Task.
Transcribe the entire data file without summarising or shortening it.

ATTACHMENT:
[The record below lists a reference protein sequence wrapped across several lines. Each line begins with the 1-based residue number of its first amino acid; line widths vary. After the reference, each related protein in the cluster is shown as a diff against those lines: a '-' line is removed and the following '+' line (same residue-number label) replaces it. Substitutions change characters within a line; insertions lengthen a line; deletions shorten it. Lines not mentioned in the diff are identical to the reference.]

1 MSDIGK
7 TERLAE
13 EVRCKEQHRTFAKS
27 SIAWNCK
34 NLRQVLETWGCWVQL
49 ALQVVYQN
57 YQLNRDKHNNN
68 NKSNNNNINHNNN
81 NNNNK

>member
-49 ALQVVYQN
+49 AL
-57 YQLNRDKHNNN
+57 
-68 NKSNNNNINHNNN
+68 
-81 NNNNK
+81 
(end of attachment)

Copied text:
[The record below lists a reference protein sequence wrapped across several lines. Each line begins with the 1-based residue number of its first amino acid; line widths vary. After the reference, each related protein in the cluster is shown as a diff against those lines: a '-' line is removed and the following '+' line (same residue-number label) replaces it. Substitutions change characters within a line; insertions lengthen a line; deletions shorten it. Lines not mentioned in the diff are identical to the reference.]

1 MSDIGK
7 TERLAE
13 EVRCKEQHRTFAKS
27 SIAWNCK
34 NLRQVLETWGCWVQL
49 ALQVVYQN
57 YQLNRDKHNNN
68 NKSNNNNINHNNN
81 NNNNK

>member
-49 ALQVVYQN
+49 AL
-57 YQLNRDKHNNN
+57 
-68 NKSNNNNINHNNN
+68 
-81 NNNNK
+81 